You need to go to the work and see the effect on the design and flow of the work.  Management to management communications are full of assumptions and not fact.  And please don’t trust the IT salesperson, they are paid to embellish . . . can you say lipstick on a pig?

The latest is the cost over-run is with the FBI.  This one was originally be slated for 2009 to be ready.  The inspector general found “deficiencies” in the program.  Oh, and the FBI may go over the $451 million budget.  Noooo, really?

IT vendors love to use the favorite words like antiquated, modernization, automation and even sophistication to sell their wares, so be weary.  Any IT pushed on organizations is a dead end.  Your system is unique in customers, design, management etc. and need solutions unique to enabling the work of YOUR organization.  Customization to get what you need that works is better than a cheap solution standardized by what others believe is best.  Common sense?  Yes, it should be, but it is rarely present

Tripp Babbitt is a speaker, blogger and consultant to service industry (private and public).  His organization helps executives find a better way to make the work work.  Read his articles at Quality Digest and his column for CustomermanagementIQ.com.  Learn more about the 95 Method for service organizations.  Reach him on Twitter at www.twitter.com/TriBabbittor LinkedIn at www.linkedin.com/in/trippbabbitt.

Enhanced by Zemanta
Share This:
facebooktwitterlinkedin

The Oops Factor

State Seal of Indiana.

Image via Wikipedia

Reading Governor Mitch Daniel’s book, Keeping the Republic, he mentions the Indiana Welfare Eligibility modernization.  This modernization was a ten-year deal worth $1.3 billion to IBM and its partners.  It is an important story for all of government because everyone has the same mindset.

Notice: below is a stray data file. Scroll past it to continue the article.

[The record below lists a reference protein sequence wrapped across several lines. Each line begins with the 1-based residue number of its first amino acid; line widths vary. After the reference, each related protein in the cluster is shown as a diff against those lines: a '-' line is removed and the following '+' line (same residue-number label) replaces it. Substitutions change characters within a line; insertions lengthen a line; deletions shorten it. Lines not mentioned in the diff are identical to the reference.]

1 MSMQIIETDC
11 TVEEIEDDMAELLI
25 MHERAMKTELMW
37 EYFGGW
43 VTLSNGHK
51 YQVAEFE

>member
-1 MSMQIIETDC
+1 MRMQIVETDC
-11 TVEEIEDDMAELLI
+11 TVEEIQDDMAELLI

This mindset is characterized by anecdotal evidence to support an ideology.  In this case, privatization.  The old welfare system was labeled as the nation’s worst according to the US Department of Health and Human Services back in 2005 – these are the same bureaucrats that Governor Daniels laments about earlier in the book.  The system was rife with error, delays, fraud and unhappy people with the status quo.

Further, the welfare offices were described in the book as “a chaotic mess.  Antique, green-screen computers from the 1970s sat amid the floor-to-ceiling stacks of boxes stuffed with paper.  I asked our researchers to take pictures.  Otherwise, I knew no one would believe later how bad the system was.”

This is the death sentence for governments assuming old manual systems with old technology is always bad.  Government management has embraced modernization because it doesn’t feel “modern.”  However, the old systems are never evaluated for flow or knowledge, just that things looked old.  This is the mentality that wastes taxpayers billions of dollars.  IBM and others wait like wolves ready to pounce on the gullible and naive.

Governor Daniel’s calls the attempt an “oops.”   The re-engineering to modernize and privatize the welfare system wasn’t begun with knowledge but ideology and assumption.  When ideology and assumption are in the decision-making costs increase and service worsens.  Politics has a hard time separating reality from fantasy.  Evidence without preconceived notions is always best.